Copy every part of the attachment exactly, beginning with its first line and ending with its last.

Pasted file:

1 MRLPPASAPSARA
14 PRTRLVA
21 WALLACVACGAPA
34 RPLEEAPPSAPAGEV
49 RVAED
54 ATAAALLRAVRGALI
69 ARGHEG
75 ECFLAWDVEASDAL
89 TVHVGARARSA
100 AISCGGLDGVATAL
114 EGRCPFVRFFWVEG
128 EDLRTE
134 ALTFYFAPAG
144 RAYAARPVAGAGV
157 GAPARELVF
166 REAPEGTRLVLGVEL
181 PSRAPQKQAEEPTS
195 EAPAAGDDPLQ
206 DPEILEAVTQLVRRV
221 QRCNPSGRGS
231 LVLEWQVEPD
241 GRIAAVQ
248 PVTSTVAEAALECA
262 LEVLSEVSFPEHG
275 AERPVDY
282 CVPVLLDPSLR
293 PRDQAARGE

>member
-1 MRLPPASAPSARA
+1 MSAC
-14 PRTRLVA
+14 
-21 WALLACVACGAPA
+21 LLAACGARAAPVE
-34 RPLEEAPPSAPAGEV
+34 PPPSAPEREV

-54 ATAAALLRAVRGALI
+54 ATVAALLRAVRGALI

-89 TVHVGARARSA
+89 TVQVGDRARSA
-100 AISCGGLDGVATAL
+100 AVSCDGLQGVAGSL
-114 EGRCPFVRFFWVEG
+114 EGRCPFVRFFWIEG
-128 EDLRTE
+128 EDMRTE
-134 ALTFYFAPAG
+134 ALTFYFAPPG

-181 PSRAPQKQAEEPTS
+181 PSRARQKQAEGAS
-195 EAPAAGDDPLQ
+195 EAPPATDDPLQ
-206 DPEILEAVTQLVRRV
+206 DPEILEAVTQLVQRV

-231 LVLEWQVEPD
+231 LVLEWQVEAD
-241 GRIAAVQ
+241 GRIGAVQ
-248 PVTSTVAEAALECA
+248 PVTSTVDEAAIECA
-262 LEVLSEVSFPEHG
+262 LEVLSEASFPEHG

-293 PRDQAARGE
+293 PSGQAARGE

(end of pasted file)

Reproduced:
1 MRLPPASAPSARA
14 PRTRLVA
21 WALLACVACGAPA
34 RPLEEAPPSAPAGEV
49 RVAED
54 ATAAALLRAVRGALI
69 ARGHEG
75 ECFLAWDVEASDAL
89 TVHVGARARSA
100 AISCGGLDGVATAL
114 EGRCPFVRFFWVEG
128 EDLRTE
134 ALTFYFAPAG
144 RAYAARPVAGAGV
157 GAPARELVF
166 REAPEGTRLVLGVEL
181 PSRAPQKQAEEPTS
195 EAPAAGDDPLQ
206 DPEILEAVTQLVRRV
221 QRCNPSGRGS
231 LVLEWQVEPD
241 GRIAAVQ
248 PVTSTVAEAALECA
262 LEVLSEVSFPEHG
275 AERPVDY
282 CVPVLLDPSLR
293 PRDQAARGE

>member
-1 MRLPPASAPSARA
+1 MSAC
-14 PRTRLVA
+14 
-21 WALLACVACGAPA
+21 LLAACGARAAPVE
-34 RPLEEAPPSAPAGEV
+34 PPPSAPEREV

-54 ATAAALLRAVRGALI
+54 ATVAALLRAVRGALI

-89 TVHVGARARSA
+89 TVQVGDRARSA
-100 AISCGGLDGVATAL
+100 AVSCDGLQGVAGSL
-114 EGRCPFVRFFWVEG
+114 EGRCPFVRFFWIEG
-128 EDLRTE
+128 EDMRTE
-134 ALTFYFAPAG
+134 ALTFYFAPPG

-181 PSRAPQKQAEEPTS
+181 PSRARQKQAEGAS
-195 EAPAAGDDPLQ
+195 EAPPATDDPLQ
-206 DPEILEAVTQLVRRV
+206 DPEILEAVTQLVQRV

-231 LVLEWQVEPD
+231 LVLEWQVEAD
-241 GRIAAVQ
+241 GRIGAVQ
-248 PVTSTVAEAALECA
+248 PVTSTVDEAAIECA
-262 LEVLSEVSFPEHG
+262 LEVLSEASFPEHG

-293 PRDQAARGE
+293 PSGQAARGE